Moving Forward with Confidence

It has been at least five years since our last hot-headed debate on homeschooling.  Over time, my attitude toward this decision has changed so dramatically that I find my own passion for educating my children exceeds that of my husband, and I regularly learn something more about homeschooling that affirms my belief it is right for our family.  I will begin working through preschool-level material with our first guinea pig child next year, and I love knowing I will have the privilege to be his first teacher.

As I review the list of reasons I never wanted to homeschool (above), I am now able to confidently correct each of them with accurate information, biblical rebuke of my own selfishness, and priorities that flow out of my faith in Christ rather than my worldly comforts.  Though fear and doubt sometimes creep in when I consider the weight of this commitment on my life, God has given me wisdom and peace to overcome those thoughts.

Within the last year, I have finally come to a place where I can tell others, “We plan to homeschool our children,” without hesitation.  I can share this and feel confident that it is not something I have been forced into against my better judgment or resorted to because I did not like the other options, but because I really, truly believe homeschooling is the best possible option for my family.

My Hope for Others

I know not all Christian families come to the same conclusion we have in how to educate our children, nor do I expect it to be the right decision for every family.  I do hope, however, that all Christian families come to their decision after careful consideration of accurate information, godly goals and priorities, and the guidance of the Holy Spirit.

If you have decided to homeschool, my hope is that you arrived at that conclusion with wisdom and godly reasoning.

If you have decided not to homeschool, my same hope is that you arrived at that conclusion with wisdom and godly reasoning.

In all things — whether choosing an educational path, a local church, a career, or even a spouse — may we not be people who make decisions based largely on limited experience, personal bias, and gut feelings.  Instead, may we truly strive to do all things in the name of the Lord with intention and sound judgment.

Tyanne is a young pastor's wife and mother to one with hopes for a full quiver. Through her savior, Jesus Christ, she seeks to bring honor and glory to God in all areas of life, but especially in how she acts as a helper to her husband, a mother to her children, and a servant to the Church. She gets fired up about things like theology, Bible dictionaries, and the doctrines of grace. She is an artist at heart and enjoys creating through painting, crafts, and photography when time allows. You can find her over at Lamp on a Stand, where she writes to promote biblical womanhood, Christ-centered living, and sound biblical teaching.

Please note: I reserve the right to delete comments that are offensive or off-topic.

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16 thoughts on “The Homeschooling Critic Who Has Decided to Homeschool

  1. This is so good….and I can totally relate. Although I was homeschooled for 10 years and actually loved it, I remember telling my parents while I was still in high school that I didn’t want to homeschool my own kids, probably for some of the reasons you listed against homeschooling. Mainly, I just didn’t want the responsibility. My husband, however, went to public school and did not have a good experience; he looked at my brothers and sisters (and myself) and saw the positive qualities and how interested they all were in learning. Then I became a public school teacher (high school French) and my mind started to change. Not at all because I thought public school was horrible…I actually saw hardworking teachers who loved their students and went above and beyond their duties to help kids learn. But it is just too hard to meet every single kid where they are and I want my kids to have an education that is created individually for them and their strengths and weaknesses. If my husband hadn’t been interested in homeschooling, though, I don’t know that I would have considered other options. And now here we are…just filed my legal paperwork to homeschool my kindergartener yesterday!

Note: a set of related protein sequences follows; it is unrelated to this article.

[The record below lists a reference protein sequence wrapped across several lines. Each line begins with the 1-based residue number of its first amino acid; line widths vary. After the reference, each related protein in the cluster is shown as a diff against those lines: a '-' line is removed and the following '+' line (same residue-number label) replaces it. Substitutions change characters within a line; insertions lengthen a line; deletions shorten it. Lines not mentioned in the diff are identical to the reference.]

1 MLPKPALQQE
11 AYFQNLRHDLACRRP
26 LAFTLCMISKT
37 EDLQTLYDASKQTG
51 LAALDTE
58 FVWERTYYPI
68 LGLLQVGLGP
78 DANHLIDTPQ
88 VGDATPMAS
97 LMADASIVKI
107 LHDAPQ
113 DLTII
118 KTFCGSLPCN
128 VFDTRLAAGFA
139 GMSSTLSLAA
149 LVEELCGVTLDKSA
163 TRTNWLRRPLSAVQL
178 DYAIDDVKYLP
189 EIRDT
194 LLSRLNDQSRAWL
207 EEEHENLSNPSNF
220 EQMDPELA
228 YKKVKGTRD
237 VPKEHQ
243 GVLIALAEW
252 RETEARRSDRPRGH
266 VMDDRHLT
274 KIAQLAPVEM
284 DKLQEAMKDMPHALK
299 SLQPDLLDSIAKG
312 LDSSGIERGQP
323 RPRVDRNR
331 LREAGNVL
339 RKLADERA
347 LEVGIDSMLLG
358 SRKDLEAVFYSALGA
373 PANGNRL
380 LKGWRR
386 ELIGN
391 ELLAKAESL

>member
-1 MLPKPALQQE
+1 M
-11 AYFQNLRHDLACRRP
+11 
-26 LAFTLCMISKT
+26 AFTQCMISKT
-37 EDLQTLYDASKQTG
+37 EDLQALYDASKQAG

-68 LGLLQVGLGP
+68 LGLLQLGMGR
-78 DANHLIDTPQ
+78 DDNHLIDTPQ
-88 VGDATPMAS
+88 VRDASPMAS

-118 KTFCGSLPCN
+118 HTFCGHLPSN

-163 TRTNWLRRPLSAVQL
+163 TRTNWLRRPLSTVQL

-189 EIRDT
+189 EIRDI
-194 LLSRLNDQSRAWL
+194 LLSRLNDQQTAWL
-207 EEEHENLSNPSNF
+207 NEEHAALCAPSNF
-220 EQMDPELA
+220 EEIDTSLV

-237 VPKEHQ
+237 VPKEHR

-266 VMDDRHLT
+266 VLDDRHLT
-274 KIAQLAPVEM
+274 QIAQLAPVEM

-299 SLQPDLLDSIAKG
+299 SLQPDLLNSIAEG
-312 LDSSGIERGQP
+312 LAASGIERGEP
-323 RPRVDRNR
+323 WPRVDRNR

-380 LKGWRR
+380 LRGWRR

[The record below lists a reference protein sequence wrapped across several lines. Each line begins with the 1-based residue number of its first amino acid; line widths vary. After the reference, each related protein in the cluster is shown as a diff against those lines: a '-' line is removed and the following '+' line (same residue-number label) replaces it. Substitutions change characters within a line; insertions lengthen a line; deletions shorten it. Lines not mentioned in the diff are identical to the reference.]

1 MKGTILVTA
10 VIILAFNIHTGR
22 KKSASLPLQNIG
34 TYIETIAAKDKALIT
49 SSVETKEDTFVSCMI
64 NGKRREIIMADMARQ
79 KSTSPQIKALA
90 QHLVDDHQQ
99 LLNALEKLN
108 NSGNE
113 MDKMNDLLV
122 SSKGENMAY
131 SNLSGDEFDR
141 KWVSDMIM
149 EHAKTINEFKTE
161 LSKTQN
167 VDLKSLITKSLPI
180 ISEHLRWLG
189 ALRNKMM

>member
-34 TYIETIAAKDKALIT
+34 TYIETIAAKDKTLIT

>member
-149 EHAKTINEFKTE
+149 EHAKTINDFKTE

• I had no idea you were a French teacher! Seems we are learning about each other’s backgrounds a bit this week :). I think what you mention about an education created individually for each child and their strengths and weaknesses is one of the aspects that I love most about homeschooling, and you’re right — it is just too hard for that to always happen in other educational settings. Thank-you for commenting and sharing some of your story!

  2. ….”In all things — whether choosing an educational path, a local church, a career, or even a spouse — may we not be people who make decisions based largely on limited experience, personal bias, and gut feelings. Instead, may we truly strive to do all things in the name of the Lord with intention and sound judgment.”

    You could truly see this was the cry of your heart through the whole article! Thank you for sharing your struggles and heart

    • Cara, I’m really thankful that message was clear throughout. Thank-you for affirming it. We are such fickle people, ME especially, and I can always use a sobering reminder that my gut feelings often lie to me. Nothing seems to remind me of that more than looking back at my own stubbornness and ignorance in light of something God has taught me.

  3. I didn’t homeschool my children, for the same reasons given by the woman in the article, but there have been times I wish I had (my children turned out ok and serve the Lord). But, the MAIN reason I didn’t homeschool was because the homeschool mothers I talked to about it, when I was thinking of doing it, made it sound so DAUNTING that I gave up and simply sent my children to public school. They told me 1) I would have to set up a room in my home to make it a school room, complete with a flag and blackboard. One of these moms even made her children call her Mrs. Smith during school hours; 2) I was told the State I was living in would have to come in and monitor me, because the mom I was talking to assumed I did not have a college degree, which I did; 3) I was given an exorbitant price for homeschooling books and equipment that I would have to cough up and we couldn’t afford it. So, I gave up.